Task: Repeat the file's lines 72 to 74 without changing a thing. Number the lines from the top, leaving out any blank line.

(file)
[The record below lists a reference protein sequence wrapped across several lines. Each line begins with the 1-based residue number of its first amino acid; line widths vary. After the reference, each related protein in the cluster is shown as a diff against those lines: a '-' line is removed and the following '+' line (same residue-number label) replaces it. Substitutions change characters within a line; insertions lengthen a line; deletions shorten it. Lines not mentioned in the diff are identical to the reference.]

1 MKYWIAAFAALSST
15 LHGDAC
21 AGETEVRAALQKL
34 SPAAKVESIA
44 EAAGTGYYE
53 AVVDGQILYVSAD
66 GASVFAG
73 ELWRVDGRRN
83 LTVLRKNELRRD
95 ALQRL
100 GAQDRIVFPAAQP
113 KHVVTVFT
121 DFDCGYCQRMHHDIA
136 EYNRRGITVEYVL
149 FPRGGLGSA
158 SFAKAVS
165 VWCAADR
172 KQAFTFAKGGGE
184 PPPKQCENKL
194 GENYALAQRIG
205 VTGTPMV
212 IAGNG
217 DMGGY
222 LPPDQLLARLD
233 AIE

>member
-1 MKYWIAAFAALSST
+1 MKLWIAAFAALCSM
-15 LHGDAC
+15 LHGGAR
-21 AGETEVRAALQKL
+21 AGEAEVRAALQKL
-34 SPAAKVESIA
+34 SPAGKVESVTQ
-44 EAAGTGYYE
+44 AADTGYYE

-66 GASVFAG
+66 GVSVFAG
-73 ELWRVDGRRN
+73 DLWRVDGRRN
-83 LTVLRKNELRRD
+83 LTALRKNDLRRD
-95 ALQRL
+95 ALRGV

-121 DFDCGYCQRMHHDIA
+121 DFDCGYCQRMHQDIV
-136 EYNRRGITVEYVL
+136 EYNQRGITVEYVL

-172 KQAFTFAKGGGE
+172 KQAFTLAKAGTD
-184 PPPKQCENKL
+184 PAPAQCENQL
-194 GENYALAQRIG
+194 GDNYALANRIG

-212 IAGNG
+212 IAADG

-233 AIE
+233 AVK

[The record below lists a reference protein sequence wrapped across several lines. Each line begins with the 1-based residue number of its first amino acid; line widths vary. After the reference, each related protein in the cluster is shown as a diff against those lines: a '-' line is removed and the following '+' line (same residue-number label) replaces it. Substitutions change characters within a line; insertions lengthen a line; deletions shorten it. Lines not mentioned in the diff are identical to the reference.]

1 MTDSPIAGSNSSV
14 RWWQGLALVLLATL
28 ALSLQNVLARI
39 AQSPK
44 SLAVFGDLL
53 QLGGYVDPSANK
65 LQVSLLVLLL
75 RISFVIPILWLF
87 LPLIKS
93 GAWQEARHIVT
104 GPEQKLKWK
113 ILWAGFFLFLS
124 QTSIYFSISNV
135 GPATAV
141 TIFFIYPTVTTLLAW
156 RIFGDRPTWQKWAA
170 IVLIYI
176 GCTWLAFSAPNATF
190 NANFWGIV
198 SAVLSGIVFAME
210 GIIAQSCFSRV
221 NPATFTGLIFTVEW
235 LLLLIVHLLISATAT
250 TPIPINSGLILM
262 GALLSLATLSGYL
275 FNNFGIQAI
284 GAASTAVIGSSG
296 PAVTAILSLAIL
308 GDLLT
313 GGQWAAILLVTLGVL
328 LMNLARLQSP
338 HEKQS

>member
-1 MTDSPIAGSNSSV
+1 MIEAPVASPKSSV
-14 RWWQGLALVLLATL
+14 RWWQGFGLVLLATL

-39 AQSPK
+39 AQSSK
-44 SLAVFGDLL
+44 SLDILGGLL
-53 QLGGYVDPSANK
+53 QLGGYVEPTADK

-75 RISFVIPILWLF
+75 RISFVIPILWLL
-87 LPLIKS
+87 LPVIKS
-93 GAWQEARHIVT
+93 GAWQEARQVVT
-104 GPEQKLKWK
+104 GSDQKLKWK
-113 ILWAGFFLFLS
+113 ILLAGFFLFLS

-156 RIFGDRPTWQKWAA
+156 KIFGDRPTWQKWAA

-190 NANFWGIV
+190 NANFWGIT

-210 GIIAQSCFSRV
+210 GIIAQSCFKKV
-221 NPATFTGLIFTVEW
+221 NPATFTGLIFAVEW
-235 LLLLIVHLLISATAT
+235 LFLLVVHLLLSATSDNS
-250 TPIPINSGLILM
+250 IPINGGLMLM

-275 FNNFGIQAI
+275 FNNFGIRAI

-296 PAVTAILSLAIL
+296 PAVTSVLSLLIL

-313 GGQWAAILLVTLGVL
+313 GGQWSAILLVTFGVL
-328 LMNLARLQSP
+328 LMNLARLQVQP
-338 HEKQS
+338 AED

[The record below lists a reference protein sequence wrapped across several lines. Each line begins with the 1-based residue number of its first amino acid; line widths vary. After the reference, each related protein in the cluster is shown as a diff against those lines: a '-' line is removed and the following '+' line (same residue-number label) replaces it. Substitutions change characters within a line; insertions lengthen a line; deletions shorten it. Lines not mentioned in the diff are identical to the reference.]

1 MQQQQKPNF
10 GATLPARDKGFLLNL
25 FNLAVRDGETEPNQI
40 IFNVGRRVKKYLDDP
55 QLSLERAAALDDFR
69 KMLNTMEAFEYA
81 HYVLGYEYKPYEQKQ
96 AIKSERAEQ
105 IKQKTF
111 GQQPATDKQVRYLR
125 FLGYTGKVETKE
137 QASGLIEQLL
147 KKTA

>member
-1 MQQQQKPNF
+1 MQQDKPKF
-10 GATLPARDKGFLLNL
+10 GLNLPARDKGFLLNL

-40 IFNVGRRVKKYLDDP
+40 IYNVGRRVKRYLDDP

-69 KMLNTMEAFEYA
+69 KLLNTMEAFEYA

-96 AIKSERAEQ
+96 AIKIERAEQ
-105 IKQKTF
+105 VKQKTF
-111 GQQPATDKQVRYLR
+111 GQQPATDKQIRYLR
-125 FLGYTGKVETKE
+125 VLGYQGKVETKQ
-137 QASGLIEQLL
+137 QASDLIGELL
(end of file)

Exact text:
113 ILWAGFFLFLS
124 QTSIYFSISNV
135 GPATAV